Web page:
What is organic farming?
Organic farming refers to the “production of food without the use of chemical additives or preservatives” (Margel, 2005, p. 34). Organic farming practices can include age-old practices like returning nutrients to the soil through compost, allowing the field to remain fallow, winter cropping of nutrient-rich plants, using seaweeds and other natural fertilizers, using natural enemies for pest control, planting a diversity of crops rather than monoculture, creating mixed farms with crops and livestock, and working with the natural cycles of nature (p. 34-35). Organic farms work in close relationship with the land to yield produce in healthier ways—for the workers, the soil and the consumers.
Some of the benefits of organic foods includes reducing exposure to harmful chemicals and “health robbing toxins,” increasing consumption of health-promoting micronutrients, safeguarding children’s health, and protecting the health of the environment (Murray, Pizzorno J. and Pizzorno L., 2005, p. 51-52). In the United states alone, “more than 1.2 billion pounds of pesticides and herbicides are sprayed on or added to our crops” and these chemicals are then absorbed into the air, water, soil and food supply (p. 47). There are many long-term health risks associated with pesticide exposure including cancer and birth defects (p. 47).
Why I personally buy organic foods:
When I personally think about buying organic, I feel the “investment” is worth it because there are so many benefits:
- The people who work the land are not exposed to harmful chemicals.
- These poisons will not end up in the water supply to contaminate not only our drinking water, but habitats for animal and plant species.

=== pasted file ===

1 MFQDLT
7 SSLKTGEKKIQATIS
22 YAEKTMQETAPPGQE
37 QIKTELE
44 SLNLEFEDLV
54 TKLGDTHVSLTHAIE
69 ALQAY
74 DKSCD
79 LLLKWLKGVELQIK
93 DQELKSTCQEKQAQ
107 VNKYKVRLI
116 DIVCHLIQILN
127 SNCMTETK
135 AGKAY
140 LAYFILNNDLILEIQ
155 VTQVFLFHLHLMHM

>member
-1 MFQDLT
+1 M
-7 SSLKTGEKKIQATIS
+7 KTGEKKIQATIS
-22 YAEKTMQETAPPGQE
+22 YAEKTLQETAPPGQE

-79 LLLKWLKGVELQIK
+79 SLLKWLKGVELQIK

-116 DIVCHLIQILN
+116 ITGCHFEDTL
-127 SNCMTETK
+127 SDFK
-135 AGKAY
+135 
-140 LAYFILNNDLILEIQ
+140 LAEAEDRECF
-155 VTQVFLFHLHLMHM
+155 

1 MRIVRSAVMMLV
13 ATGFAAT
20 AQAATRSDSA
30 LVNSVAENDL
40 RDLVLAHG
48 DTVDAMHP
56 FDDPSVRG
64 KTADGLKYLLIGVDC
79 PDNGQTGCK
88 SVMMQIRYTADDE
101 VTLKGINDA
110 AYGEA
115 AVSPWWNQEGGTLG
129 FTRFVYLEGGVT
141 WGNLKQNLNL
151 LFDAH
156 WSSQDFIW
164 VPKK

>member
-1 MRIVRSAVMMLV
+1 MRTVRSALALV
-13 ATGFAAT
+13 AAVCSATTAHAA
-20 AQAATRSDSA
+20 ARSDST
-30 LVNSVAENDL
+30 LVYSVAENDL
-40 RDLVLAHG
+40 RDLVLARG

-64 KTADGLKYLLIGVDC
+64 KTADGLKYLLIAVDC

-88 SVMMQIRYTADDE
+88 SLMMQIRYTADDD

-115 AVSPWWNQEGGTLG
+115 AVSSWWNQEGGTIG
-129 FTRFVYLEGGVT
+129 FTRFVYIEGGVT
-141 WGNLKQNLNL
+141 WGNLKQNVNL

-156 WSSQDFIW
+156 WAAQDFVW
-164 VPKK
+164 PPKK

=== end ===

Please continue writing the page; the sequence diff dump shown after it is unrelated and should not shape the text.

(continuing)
- The toxins will not end up built in my body from years of ingestion and exposure.
- Lastly, I am supporting with my dollar a set of values that honor the planet and its people.
Some general tips if you cannot always buy organic:
- Check out the Environmental Working Group’s page of the Clean 15 and the Dirty Dozen at http://www.ewg.org/foodnews. These are the 15 vegetables and fruits that are least contaminated and 12 that are most contaminated. A great resource with an available app for your phone!
- With corn and soy food products, I always recommend getting organic since these two are also the most often genetically modified. Until more research is done on the effects, I recommend avoiding genetically modified foods.
- Keep in mind that means also purchasing organic meat and dairy products since often the feed given to conventionally raised animals is genetically modified corn, soybeans and other grains.
- Since children are more susceptible to the build up of toxins and pesticide safety is not tested for humans their size, I strongly recommend that most of the food products you purchase for your children be organic.
What questions do you have about purchasing organic produce?
EWG’s Shopper’s Guide to Pesticides in Produce. (n.d.). Retrieved March 10, 2012, from Environmental Working Group website: http://www.ewg.org/foodnews/summary/
Margel, D. L. (2005). The Nutrient-Dense Eating Plan. Laguna Beach, CA: Basic Health Publications.
Murray, M. T., Pizzorno, J. E., & Pizzorno, L. (2005). The Encyclopedia of Healing Foods. New York: Atria.